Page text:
A Comparative Analysis of Two Skeletal Samples and Enamel Hypoplasia

Ariana Kocab, Ohio University

The field of bioarchaeology is a relatively small subfield where an anthropologist with osteological training excavates, cleans, and/or studies human remains in an archaeological context. This is different from forensic anthropology but just as significant in searching for the identity or lifestyle of the deceased human. This project focuses on the prevalence of enamel hypoplasia (EH) in skeletal remains analyzed in a Bioarchaeological lens within the London Museum’s Wellcome Osteological Research Database. Tooth enamel is laid down in a series of layers as an individual matures, so if there are lines or pits in the teeth, this means they were lacking nutrients needed for enamel production. EH is a pathology that mainly presents as linear lines and usually indicates malnutrition, lead poisoning, or a congenital condition the individual suffered during development. EH is more prevalent in earlier-developed teeth, around the years of weaning and pre-pubescent years, but also can continue into adulthood. The two cemeteries covered are the medieval cemetery St. Mary Grace and post-medieval cemetery St. Benet Sherehog. For the time periods, medieval covers 1066-1547 Common Era (CE) and post-medieval covers 1547-1852 CE. Within these two times, periods were massive events that could have caused EH trauma including The Black Death, The Potato Famine, and Industrialization. St. Mary Grace is located in the Royal Mint, East Smithfield Street, London, England while St. Benet Sherehog is located at 1 Poultry, Queen Victoria Street, London, England. This project aims to educate individuals on the causes of EH and how it fits into both a bioarchaeological lens and today’s society. If the cause of EH is known, there can be steps to prevent the trauma or pay closer attention to the age years in which it is most prevalent.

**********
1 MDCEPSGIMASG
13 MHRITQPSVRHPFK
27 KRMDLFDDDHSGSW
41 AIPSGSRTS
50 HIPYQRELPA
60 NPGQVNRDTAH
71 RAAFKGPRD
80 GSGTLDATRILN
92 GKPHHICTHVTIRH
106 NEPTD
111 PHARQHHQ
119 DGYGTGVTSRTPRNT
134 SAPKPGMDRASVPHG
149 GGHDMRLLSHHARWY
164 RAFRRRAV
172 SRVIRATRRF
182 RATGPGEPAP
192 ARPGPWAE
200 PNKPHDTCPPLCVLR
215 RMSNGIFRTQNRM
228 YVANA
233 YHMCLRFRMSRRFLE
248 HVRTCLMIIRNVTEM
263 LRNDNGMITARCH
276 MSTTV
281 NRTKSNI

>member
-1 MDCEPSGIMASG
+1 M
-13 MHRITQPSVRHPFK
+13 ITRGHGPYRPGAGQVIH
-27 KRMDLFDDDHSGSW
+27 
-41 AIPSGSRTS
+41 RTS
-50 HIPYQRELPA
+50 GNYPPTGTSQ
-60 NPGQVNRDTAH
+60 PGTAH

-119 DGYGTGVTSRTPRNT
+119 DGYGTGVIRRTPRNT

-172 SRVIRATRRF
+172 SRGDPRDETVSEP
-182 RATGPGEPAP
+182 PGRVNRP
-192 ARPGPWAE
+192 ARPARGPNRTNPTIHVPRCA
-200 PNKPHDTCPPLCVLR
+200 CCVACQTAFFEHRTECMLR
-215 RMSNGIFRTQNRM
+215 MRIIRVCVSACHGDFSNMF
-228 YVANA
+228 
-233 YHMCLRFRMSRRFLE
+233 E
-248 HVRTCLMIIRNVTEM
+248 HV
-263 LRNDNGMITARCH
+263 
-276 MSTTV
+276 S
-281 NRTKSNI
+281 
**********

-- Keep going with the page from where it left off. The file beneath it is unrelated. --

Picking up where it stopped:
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 Presented in Session 43. Caring for the Healthy, Sick, and Elderly